• Rose
    2019-05-11 16:26

    damn! i really like this book. a sort-of love story from the pov of a sort of metalhead-punk rock boy at a catholic boys school, the 'fat' girl he's in love with, his assorted friends getting high and drinking shitty beer in the basement, divorcing parents, and generally coming of age. there are two moments that I especially love, his describing a girl as something like 'mean and sour looking, like she'd just make out with you because she's bored' and his feeling after going to his first small-club punk show (7 seconds) and feeling like all the outcasts were (or should be) in it together.

  • Arminzerella
    2019-05-09 18:38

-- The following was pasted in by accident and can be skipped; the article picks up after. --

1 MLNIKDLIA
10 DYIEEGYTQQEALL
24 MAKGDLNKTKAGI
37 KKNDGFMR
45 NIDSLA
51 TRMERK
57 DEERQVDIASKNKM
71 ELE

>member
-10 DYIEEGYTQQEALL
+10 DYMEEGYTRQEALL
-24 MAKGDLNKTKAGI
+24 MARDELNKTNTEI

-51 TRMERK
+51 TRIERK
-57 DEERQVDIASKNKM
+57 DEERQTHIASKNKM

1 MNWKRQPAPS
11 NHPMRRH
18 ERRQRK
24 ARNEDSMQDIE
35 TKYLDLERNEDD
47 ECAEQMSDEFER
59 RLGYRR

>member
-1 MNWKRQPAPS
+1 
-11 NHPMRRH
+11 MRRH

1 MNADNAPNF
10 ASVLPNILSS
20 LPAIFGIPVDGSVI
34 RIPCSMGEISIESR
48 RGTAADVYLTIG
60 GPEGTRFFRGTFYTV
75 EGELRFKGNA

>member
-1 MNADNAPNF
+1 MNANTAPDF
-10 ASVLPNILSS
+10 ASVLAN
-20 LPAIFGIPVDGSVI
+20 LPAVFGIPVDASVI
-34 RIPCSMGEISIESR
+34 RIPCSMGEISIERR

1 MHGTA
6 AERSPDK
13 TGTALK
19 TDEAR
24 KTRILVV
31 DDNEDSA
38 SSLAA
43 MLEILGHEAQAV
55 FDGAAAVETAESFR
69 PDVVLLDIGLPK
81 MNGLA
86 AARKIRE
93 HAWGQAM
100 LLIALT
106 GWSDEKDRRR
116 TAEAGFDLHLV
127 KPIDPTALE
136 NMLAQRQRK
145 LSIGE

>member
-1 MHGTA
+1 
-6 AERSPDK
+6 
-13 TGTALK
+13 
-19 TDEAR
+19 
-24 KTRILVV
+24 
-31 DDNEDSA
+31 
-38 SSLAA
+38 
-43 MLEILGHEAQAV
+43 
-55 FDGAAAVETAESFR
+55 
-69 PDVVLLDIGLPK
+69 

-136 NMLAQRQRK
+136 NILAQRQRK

I have the weirdest sensation that I’ve already read this…This was entertaining and kind of fluffy high school relationship stuff. You’ve seen all of these characters before, and they’re not all that distinguished here, but Joe Meno does really have the language down, and the sense of time. If you grew up in that era, you’ll feel right at home…and maybe anyone growing up at all would be able to relate to the constant flow of profanity that doesn’t even have any real purpose except to pepper your language because you want to sound different. We did this, too. It has that same sort of hazy feel to it…like not much is happening, not much is going on – very GenX, we are so BORED with it all. And there’s this pain, too, of wanting people and having your first experiences with desire and longing, and the first relationships, or encounters. It’s pretty well done. Brian Oswald is a high school kid, and his best friend is the somewhat chunky, Gretchen who’s into the punk music scene (or at least the look and the most popular music). Brian realizes he has a huge crush on Gretchen, but she’s so not interested in him. She wants the older and more daring and dangerous Tony Degan (who’s in his early twenties but still in high school or still hanging around with the high school crowd). They don’t have much to do or anywhere to go really – except the local food joints, driving around and listening to music in Gretchen’s car. We all did these things. The lovely displaced youth that we are. Brian starts out as kind of a heavy metal kid and gradually evolves into the real punk scene. This is all about his experimentation, finding out who he is and what he wants to be, trying out all sorts of different styles and people and groups. He drifts a bit, but the central theme is this experimentation with everything. The growing up bit. Definitely resonates with me.Gretchen is a size 12, which last time I checked, could be considered a medium. She’s always going on about what a disgusting cow she is, so maybe she feels big, but she isn’t. This annoys me. It could be just who Gretchen is, but if it’s the author, he just has no idea about size. None at all. Girls reading that who are a size 12 or larger will think, omigod, I’m Huge! Or maybe not. Not an accurate perception. I hate books about fat girls, because they’re all inevitably about how the fat girl wants to be thin. There are no jolly fat people in novels under the age of 60.